There are two instances when Pink pauses for dramatic effect before delivering the line that lies at the emotional heart of the song ‘…there’ll be nobody home’, a reference to the fact that he has been abandoned by his lover. It’s in the midst of the second occurrence at the 1:41 mark that we hear ‘Surprise, surprise, surprise!’ in the background, which as it turns out is a clip from the show Gomer Pyle, U.S.M.C., braying his infamous catch-phrase.
Rather than spoil the moment however, this random piece of pop-culture detritus stands in such stark emotional contrast to the mood of the song it actually enhances the psychic despair by highlighting the vapid meaninglessness of popular culture in the midst of genuine human misery.
8. You Dropped a Bomb on Me – Gap Band
True to it’s title, a bomb does indeed drop at the 0:17 mark of this 1982 dance floor stomper, making a piercing whistle-noise as if dropped from a great height, and sounding exactly like the Coyote falling to the floor of the painted desert. Perfect!
The ‘hook’ however is that after that first initial, delightful sound, it goes away. So we wait. And wait. And wait. Another bomb does not drop for almost 2 more minutes (an eternity in a pop song) but when it does at 2:27 that is our Godot and it is glorious.
Be careful what you wish for though because this second strike kicks off a barrage that includes 23 more whistle-bombs taking us right through, uninterrupted, to the end of this 5 minute song.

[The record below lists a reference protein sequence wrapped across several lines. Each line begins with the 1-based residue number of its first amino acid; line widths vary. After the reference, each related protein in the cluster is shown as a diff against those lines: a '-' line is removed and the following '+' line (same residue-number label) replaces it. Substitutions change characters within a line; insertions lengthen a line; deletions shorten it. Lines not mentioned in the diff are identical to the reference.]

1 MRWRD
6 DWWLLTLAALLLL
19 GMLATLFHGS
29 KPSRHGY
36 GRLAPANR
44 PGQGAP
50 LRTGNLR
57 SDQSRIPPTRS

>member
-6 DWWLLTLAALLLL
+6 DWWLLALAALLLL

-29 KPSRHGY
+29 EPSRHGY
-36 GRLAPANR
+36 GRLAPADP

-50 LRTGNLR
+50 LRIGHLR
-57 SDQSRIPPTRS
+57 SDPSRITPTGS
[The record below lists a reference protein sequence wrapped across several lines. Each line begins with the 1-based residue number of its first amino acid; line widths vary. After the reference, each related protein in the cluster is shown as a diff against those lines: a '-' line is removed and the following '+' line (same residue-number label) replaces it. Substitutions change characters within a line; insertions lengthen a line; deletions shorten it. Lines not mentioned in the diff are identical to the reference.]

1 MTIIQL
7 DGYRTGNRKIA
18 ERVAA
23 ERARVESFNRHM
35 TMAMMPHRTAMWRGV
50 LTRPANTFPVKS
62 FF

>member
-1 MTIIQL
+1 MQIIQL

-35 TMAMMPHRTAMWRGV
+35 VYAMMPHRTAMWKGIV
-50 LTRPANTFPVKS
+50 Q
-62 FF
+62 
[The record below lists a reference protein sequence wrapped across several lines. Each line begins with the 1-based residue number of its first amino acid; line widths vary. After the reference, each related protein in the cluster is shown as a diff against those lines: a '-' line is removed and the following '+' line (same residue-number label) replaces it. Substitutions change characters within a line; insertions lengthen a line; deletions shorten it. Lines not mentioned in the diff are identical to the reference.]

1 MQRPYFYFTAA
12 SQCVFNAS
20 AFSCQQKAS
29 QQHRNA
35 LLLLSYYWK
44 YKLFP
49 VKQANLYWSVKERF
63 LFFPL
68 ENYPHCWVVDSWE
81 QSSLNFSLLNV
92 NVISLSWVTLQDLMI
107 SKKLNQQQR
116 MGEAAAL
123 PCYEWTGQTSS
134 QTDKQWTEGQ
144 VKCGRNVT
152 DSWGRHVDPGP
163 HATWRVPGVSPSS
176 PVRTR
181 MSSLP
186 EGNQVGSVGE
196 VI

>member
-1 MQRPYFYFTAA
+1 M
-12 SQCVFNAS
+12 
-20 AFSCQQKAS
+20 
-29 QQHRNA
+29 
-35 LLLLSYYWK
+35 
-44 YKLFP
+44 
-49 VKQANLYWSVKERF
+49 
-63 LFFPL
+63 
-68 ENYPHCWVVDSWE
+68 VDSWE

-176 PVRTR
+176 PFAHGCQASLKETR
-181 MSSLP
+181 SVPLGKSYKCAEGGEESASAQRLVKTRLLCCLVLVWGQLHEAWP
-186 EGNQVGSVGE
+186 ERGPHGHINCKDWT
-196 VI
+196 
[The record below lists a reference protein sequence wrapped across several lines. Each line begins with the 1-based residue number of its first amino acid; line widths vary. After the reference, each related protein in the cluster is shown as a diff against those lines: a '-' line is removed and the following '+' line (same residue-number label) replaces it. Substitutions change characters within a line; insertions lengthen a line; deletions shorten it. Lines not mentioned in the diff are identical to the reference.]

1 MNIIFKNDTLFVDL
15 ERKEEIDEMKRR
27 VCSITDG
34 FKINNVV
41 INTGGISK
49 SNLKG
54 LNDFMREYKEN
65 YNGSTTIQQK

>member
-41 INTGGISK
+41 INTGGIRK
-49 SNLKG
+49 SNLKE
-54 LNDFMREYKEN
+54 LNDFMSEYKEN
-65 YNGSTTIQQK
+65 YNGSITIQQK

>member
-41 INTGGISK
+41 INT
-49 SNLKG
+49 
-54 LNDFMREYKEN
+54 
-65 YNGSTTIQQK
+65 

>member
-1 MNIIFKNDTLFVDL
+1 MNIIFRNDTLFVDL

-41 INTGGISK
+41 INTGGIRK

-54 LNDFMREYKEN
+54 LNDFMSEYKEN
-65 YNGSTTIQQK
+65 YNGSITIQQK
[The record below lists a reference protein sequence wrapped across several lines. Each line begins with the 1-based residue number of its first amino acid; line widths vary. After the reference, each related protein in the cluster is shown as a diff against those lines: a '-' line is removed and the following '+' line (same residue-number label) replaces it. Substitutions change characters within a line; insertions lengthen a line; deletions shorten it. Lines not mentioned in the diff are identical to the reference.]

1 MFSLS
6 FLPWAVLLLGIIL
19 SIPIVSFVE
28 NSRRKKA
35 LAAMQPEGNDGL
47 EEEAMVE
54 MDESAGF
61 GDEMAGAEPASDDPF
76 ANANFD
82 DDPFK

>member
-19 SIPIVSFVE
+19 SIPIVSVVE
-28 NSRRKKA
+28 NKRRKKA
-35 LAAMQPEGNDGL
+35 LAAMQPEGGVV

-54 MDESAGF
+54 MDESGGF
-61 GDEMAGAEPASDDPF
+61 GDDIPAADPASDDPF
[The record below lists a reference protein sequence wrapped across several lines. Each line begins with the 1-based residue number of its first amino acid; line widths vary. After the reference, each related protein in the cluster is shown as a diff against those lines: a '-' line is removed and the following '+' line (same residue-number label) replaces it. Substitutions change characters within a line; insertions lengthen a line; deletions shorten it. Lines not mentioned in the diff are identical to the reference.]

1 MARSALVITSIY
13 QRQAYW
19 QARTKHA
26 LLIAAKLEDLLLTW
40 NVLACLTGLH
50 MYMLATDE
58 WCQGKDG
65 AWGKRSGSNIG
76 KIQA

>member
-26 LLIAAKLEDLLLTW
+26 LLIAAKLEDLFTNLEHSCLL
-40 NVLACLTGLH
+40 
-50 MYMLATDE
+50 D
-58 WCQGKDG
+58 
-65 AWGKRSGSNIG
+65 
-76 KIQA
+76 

7. Don’t Stop Believin’ – Journey
Another song that makes us wait – a great device used to sustain our attention and deliver a payoff – is Don’t Stop Believin’ by Journey.
Few listeners who were around to hear this now-classic ballad the first time it surfaced can believe it’s back, and with such ferocious appeal, providing the soundtrack to the final scene of The Sopranos, the musical and emotional high point of the latest season of Glee – it’s even present at Detroit Red Wing games now, where thanks to the mention of a boy ‘born and raised in South Detroit’ it’s positively screamed by the fans.
The secret to this song’s appeal is the highly unusual decision to sing the chorus only once, and not until the very end of the song. The unmatched sweetness of Steve Perry’s impossible falsetto once it finally arrives at 3:23 delivers a climax that feels like a genuine triumph for the mysterious ‘streetlight people’ who populate the song.